Reconsider charges against Palestinian human rights defender, UN experts urge Israel
Voicing concern over the reactivation of charges – some of which date back a number of years – against a Palestinian human rights defender, two independent United Nations experts have called on Israel to strictly abide by international law in its dealings with rights defenders.
“On the information available to us, many of the charges against [Issa] Amro appear to be directed squarely at his lawful right to peacefully protest against the 50-year-old Israeli occupation,” said the Special Rapporteur on the occupied Palestinian territories, Michael Lynk, and the Special Rapporteur on human rights defenders, Michel Forst, in a news release today.
“If the Israeli military court convicts Mr. Amro on any of the charges against him, the convictions will be stained by reasonable doubts about the system’s ability to ensure justice,” they added.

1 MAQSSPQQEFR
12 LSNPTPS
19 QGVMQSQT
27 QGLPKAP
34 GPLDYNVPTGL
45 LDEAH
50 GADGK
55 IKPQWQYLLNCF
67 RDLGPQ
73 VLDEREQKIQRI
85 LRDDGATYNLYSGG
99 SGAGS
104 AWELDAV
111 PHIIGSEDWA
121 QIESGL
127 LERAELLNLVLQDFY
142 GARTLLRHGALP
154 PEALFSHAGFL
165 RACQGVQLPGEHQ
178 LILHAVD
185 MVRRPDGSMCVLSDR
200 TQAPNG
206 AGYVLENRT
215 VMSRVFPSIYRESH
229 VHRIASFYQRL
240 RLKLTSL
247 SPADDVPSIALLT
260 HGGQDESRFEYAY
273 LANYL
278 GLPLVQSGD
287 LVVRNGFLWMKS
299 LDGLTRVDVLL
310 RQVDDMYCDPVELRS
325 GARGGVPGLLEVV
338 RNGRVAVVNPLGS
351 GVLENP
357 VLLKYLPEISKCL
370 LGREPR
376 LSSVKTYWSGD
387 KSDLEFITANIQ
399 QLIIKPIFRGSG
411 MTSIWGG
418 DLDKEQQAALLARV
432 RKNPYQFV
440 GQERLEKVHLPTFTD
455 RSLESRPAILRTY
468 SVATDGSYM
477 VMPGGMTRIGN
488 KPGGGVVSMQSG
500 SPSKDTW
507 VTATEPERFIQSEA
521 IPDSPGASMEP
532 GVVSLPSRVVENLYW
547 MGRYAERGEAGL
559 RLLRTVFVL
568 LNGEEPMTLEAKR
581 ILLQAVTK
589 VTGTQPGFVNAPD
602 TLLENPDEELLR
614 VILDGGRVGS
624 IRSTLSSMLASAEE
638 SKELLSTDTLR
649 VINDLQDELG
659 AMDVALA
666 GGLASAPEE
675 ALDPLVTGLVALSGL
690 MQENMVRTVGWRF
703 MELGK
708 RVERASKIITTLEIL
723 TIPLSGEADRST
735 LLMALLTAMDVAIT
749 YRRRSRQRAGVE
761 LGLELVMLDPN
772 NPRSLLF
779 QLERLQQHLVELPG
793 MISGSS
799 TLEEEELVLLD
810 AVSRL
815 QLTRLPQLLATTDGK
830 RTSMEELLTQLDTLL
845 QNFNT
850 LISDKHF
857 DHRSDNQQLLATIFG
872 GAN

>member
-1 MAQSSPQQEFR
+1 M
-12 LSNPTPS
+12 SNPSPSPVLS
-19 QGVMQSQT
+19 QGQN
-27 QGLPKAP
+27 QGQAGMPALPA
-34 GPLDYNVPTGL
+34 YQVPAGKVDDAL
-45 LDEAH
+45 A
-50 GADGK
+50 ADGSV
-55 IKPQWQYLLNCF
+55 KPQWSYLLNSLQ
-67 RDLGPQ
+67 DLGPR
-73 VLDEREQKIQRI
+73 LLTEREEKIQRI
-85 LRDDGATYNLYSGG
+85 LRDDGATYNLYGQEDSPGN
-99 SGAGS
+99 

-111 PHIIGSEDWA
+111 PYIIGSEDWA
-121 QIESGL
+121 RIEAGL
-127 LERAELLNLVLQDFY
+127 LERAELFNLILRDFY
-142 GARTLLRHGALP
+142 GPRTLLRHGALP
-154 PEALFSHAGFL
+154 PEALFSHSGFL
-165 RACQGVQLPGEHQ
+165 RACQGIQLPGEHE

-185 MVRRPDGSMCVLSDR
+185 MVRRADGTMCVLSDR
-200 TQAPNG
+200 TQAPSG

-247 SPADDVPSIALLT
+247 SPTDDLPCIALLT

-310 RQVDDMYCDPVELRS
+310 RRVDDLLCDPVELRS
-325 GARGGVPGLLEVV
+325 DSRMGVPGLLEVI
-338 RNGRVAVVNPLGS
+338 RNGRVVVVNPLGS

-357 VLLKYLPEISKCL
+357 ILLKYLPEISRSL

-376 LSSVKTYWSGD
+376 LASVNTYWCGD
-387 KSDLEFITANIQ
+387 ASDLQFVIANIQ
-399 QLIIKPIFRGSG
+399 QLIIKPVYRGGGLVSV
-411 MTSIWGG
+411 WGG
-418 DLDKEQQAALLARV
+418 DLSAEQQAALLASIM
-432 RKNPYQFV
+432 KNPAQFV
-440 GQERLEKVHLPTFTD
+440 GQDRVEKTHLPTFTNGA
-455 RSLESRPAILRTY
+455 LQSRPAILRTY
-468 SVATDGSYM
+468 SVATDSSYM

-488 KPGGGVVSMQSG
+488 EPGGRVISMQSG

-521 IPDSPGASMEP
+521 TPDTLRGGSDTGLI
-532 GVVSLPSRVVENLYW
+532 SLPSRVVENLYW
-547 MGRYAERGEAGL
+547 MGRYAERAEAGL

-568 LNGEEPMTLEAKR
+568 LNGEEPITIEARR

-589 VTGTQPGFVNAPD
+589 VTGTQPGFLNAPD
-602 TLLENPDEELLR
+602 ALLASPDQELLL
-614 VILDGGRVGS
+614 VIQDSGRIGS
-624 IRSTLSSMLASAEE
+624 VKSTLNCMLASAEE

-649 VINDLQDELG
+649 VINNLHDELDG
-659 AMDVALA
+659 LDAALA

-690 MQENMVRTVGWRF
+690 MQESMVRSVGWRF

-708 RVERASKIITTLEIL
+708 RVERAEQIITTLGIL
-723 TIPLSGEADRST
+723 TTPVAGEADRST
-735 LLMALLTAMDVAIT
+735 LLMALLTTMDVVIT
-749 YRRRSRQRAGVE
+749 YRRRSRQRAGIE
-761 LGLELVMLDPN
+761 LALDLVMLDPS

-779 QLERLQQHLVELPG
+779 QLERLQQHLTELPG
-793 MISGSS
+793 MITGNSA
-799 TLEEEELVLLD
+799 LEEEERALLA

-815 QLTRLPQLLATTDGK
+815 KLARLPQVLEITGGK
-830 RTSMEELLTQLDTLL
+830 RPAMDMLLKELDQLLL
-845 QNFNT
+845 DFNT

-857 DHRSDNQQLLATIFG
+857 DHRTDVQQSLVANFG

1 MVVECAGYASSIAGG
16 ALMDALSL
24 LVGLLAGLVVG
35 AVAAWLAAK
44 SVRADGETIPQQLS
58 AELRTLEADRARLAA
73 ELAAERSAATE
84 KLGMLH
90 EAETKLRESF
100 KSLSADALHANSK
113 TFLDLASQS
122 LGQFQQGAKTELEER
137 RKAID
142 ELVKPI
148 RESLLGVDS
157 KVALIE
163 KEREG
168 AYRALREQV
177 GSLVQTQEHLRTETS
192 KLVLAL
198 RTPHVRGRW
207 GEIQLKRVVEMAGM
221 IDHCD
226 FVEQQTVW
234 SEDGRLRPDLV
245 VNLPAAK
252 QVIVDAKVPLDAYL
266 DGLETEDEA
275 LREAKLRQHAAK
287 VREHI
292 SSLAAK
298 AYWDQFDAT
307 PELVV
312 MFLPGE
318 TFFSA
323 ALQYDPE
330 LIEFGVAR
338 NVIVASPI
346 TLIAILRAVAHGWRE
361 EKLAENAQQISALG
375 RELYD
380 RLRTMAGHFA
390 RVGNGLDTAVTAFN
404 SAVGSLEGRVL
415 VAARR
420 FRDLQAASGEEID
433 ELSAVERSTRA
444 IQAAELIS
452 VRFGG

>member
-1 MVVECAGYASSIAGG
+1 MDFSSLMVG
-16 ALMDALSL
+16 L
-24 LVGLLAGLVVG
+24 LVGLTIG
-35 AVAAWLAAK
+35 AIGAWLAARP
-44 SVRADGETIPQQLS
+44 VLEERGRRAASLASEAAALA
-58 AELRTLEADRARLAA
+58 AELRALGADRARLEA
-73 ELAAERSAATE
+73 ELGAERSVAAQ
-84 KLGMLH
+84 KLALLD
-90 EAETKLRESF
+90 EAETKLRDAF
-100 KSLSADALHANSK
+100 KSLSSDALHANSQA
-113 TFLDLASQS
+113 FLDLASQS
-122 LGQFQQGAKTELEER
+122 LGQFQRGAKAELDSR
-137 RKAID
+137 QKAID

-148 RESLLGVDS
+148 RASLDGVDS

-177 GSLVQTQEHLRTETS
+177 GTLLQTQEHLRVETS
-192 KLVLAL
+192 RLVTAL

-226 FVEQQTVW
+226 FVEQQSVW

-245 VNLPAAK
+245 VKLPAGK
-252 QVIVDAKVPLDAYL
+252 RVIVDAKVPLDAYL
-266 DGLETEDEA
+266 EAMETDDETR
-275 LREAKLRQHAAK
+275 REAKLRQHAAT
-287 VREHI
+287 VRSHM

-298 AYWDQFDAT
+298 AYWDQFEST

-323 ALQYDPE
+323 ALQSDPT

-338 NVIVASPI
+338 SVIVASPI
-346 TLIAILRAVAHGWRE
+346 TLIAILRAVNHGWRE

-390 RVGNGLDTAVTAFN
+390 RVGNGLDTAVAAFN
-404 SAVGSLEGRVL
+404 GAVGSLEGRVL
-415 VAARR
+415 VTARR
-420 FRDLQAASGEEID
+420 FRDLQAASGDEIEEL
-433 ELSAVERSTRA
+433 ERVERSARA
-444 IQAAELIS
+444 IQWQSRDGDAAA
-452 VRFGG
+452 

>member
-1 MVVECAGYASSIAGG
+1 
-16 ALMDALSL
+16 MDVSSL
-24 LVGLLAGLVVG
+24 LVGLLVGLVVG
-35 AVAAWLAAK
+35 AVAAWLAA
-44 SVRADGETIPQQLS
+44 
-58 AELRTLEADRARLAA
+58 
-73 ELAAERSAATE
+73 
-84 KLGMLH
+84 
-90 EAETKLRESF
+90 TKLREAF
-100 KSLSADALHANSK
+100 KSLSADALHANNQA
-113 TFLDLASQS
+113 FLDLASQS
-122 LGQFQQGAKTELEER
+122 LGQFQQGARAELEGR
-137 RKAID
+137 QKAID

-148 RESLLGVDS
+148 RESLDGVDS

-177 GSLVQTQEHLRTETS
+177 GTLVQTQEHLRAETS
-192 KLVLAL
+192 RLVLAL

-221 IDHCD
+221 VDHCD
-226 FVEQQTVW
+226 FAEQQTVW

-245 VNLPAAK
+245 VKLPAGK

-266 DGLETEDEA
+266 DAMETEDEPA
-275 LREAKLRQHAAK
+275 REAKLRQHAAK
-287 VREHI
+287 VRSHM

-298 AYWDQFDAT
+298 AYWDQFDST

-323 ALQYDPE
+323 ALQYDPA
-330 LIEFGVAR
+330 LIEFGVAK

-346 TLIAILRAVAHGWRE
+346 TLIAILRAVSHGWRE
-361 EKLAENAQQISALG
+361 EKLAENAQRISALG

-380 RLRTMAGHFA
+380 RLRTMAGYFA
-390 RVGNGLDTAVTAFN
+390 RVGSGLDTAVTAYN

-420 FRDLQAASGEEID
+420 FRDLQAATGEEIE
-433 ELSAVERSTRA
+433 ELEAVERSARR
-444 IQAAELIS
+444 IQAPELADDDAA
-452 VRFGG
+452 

According to the experts, the Israeli military court system – which all Palestinians in the West Bank are subject to – has a conviction rate above 99 per cent, which raises serious concerns about the system meeting many of the international standards of due process required under international human rights and humanitarian law. Further, stating that Palestinian human rights defenders, including Mr. Amro, have faced a long pattern of harassment, intimidation, discriminatory treatment and physical interference from Israeli military and settler groups, the two experts underscored that the non-violent work of human rights defenders must not be disrupted and attacked by the authorities, even under a military occupation.
“Their rights to freedom of expression and assembly must be respected and protected,” they stressed.
According to the news release, Mr. Amro and Youth Against Settlements have campaigned against the Israeli military’s shutdown of the once-thriving Palestinian neighbourhood around Shuhada Street in Hebron, and against illegal Israeli settlements in and near the city.
Their activities have included running a community centre, organizing protest marches and opposing the many restrictions placed by the military on daily Palestinian life, it added.
Special Rapporteurs and independent experts are appointed by the Geneva-based UN Human Rights Council to examine and report back on a specific human rights theme or a country situation. The positions are honorary and the experts are not UN staff, nor are they paid for their work.